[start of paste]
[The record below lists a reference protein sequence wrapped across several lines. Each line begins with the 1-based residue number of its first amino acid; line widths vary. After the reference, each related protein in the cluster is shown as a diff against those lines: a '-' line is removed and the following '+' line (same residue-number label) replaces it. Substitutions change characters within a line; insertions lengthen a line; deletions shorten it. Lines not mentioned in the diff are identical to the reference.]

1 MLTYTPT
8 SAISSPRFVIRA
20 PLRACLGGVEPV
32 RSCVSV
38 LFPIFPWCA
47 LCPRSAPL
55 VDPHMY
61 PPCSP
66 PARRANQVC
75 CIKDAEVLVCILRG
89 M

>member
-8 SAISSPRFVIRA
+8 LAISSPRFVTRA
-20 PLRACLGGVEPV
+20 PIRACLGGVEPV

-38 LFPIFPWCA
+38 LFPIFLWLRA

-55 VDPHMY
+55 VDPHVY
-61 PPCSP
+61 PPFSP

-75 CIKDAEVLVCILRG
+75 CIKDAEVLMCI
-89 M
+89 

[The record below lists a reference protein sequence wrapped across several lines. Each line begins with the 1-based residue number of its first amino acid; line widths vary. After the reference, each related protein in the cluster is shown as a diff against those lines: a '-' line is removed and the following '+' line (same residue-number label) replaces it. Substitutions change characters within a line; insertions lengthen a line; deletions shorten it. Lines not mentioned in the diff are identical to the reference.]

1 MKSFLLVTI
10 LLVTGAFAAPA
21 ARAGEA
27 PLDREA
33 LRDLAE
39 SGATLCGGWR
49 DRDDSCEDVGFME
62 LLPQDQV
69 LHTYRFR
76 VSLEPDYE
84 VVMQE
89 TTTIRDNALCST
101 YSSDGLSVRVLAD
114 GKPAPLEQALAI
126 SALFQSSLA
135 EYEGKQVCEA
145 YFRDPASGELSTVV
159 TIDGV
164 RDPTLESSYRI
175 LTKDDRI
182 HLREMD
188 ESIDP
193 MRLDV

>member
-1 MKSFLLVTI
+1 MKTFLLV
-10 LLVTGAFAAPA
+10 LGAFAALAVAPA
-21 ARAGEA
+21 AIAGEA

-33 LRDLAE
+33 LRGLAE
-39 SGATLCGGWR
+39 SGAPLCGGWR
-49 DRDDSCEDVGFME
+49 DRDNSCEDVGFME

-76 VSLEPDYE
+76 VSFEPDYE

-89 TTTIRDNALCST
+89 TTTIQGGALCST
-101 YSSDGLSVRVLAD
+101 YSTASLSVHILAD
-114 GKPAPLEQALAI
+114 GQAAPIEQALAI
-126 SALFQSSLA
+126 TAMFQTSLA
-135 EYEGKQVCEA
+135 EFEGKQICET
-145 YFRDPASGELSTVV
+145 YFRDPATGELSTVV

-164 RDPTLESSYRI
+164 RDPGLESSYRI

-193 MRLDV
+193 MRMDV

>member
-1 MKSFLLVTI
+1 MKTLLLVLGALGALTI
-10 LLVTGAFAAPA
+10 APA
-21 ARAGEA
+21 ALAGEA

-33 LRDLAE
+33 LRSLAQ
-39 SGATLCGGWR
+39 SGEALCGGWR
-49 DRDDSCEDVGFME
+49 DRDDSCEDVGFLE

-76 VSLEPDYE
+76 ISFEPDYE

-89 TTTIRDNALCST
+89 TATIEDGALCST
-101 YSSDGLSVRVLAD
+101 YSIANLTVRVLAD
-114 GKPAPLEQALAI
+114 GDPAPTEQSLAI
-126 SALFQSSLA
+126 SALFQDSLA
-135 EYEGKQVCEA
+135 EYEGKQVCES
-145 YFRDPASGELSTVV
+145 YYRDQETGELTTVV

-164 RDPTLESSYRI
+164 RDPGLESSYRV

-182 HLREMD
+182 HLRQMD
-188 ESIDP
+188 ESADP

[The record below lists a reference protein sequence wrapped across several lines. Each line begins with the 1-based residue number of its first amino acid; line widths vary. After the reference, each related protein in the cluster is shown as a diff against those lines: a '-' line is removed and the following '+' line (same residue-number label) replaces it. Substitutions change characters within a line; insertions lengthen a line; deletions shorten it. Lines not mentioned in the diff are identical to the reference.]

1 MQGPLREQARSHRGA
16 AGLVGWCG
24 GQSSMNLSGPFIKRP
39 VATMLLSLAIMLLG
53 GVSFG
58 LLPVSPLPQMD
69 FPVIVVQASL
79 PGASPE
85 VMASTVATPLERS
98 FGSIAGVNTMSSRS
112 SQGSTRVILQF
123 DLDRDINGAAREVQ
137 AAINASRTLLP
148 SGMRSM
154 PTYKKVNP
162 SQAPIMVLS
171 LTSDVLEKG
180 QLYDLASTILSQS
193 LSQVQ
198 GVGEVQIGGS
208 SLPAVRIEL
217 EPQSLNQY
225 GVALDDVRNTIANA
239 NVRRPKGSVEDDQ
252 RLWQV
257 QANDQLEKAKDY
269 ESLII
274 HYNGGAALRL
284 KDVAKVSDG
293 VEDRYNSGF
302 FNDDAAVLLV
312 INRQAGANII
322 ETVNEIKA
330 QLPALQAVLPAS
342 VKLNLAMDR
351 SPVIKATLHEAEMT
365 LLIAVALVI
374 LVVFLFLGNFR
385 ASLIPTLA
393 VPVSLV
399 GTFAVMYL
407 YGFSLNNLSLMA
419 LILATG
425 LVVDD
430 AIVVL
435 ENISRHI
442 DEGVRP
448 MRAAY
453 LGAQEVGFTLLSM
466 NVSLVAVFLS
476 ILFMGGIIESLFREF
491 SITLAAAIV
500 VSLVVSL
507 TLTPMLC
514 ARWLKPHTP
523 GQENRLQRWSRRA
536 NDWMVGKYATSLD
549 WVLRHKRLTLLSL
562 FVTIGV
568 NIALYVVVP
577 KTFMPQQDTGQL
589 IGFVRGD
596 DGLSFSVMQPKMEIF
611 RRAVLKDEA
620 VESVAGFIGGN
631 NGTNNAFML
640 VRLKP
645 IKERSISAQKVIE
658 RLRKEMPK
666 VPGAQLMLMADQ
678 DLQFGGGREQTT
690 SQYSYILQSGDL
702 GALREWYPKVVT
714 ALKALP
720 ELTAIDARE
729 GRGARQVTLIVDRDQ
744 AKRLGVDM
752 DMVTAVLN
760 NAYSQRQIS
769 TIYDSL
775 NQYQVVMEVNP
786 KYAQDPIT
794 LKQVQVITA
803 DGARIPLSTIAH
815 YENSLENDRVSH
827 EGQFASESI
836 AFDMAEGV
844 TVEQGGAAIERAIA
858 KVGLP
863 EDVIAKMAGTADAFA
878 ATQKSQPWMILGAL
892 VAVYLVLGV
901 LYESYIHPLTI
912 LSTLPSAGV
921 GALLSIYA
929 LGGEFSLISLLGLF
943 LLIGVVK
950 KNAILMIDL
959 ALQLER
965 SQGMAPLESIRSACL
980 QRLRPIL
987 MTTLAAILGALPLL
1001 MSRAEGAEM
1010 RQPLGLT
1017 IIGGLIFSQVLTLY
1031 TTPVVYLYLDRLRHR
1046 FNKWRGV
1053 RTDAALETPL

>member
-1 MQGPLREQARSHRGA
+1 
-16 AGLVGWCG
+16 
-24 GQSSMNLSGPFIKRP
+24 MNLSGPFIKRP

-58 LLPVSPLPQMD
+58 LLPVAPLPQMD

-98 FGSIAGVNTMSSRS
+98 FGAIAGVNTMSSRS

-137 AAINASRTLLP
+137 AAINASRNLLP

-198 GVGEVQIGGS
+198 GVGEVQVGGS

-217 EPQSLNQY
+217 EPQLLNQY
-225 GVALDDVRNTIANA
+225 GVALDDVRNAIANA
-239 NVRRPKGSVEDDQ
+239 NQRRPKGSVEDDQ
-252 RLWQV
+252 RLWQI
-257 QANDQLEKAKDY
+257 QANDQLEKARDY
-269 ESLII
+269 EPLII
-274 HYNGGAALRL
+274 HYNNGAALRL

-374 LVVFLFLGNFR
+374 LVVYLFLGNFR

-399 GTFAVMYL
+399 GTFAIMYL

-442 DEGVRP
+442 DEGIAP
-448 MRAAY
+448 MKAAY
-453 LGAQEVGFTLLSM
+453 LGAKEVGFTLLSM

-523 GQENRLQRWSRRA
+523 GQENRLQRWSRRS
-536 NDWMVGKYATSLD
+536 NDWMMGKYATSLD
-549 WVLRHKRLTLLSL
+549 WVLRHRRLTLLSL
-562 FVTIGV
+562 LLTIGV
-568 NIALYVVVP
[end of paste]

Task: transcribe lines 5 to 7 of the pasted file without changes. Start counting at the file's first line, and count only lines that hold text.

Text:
32 RSCVSV
38 LFPIFPWCA
47 LCPRSAPL